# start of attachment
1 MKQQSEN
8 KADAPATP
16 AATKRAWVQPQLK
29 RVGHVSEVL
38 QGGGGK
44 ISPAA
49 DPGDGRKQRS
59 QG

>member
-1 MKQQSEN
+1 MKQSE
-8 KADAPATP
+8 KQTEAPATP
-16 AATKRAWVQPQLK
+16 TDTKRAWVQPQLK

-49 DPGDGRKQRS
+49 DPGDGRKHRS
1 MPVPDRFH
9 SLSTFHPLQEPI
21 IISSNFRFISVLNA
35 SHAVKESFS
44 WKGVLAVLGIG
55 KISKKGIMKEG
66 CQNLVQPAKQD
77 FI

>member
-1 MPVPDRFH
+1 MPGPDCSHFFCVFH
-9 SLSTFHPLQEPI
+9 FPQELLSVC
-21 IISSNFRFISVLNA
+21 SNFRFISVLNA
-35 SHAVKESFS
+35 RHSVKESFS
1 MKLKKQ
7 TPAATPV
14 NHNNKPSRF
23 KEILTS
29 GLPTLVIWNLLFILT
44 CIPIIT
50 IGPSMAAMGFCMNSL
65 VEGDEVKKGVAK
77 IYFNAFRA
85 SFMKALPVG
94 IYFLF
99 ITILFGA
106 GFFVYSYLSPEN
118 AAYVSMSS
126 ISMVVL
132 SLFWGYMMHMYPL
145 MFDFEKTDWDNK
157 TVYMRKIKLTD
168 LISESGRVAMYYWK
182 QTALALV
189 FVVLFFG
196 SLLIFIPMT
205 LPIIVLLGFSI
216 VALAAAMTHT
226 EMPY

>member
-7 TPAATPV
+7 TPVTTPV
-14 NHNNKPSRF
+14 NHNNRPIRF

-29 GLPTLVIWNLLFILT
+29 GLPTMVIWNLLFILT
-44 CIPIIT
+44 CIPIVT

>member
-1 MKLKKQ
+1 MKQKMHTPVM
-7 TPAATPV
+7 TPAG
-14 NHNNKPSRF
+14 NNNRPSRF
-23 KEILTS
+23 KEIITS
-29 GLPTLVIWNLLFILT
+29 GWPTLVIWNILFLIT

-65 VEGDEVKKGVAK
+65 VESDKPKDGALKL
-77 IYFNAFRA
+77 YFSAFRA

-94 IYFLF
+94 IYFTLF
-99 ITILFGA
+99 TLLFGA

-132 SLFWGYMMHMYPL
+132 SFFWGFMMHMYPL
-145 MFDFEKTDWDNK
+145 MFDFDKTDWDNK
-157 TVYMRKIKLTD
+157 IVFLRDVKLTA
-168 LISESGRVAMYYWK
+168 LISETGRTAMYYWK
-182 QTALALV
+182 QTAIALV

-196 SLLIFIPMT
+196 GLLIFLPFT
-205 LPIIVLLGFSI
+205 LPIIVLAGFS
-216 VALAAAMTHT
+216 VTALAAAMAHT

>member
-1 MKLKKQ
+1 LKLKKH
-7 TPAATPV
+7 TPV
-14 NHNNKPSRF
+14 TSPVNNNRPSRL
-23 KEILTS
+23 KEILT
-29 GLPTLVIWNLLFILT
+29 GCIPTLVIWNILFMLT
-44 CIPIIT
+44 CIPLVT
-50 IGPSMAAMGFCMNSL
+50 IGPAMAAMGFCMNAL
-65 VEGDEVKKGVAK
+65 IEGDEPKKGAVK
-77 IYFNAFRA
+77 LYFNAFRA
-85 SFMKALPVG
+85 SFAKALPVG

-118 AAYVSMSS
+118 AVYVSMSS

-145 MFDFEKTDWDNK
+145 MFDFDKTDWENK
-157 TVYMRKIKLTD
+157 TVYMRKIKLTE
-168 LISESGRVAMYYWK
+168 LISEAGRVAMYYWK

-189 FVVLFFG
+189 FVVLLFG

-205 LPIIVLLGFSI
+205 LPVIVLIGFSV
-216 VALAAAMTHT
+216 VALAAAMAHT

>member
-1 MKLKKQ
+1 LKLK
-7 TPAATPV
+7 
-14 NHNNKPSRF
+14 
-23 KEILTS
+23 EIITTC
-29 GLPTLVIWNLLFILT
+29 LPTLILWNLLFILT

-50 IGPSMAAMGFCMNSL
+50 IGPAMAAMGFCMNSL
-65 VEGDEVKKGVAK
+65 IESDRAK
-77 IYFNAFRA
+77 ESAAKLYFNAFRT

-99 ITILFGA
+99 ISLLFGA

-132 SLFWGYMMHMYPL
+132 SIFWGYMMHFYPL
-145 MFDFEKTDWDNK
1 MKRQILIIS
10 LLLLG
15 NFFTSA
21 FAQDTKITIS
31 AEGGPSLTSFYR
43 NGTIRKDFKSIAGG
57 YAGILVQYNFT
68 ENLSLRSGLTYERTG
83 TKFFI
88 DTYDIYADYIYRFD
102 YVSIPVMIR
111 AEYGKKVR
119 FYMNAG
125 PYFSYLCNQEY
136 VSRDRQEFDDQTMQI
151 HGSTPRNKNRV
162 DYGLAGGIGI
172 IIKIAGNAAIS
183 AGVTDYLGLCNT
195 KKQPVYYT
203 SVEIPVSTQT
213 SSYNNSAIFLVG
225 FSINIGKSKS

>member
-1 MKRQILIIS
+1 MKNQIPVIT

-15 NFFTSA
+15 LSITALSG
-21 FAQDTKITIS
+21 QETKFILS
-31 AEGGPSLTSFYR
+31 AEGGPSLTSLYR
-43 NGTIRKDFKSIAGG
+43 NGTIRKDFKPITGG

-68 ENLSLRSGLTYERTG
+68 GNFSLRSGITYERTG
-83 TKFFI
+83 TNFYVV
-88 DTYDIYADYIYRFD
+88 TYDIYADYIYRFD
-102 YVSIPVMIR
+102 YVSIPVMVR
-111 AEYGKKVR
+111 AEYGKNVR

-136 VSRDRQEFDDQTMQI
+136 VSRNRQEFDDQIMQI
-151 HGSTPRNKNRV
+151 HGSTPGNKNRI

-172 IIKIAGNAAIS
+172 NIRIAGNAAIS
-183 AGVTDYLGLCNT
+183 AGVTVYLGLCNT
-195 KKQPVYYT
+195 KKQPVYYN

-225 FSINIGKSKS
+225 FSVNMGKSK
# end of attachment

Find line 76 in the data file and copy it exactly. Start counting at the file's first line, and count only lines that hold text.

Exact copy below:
-23 KEILTS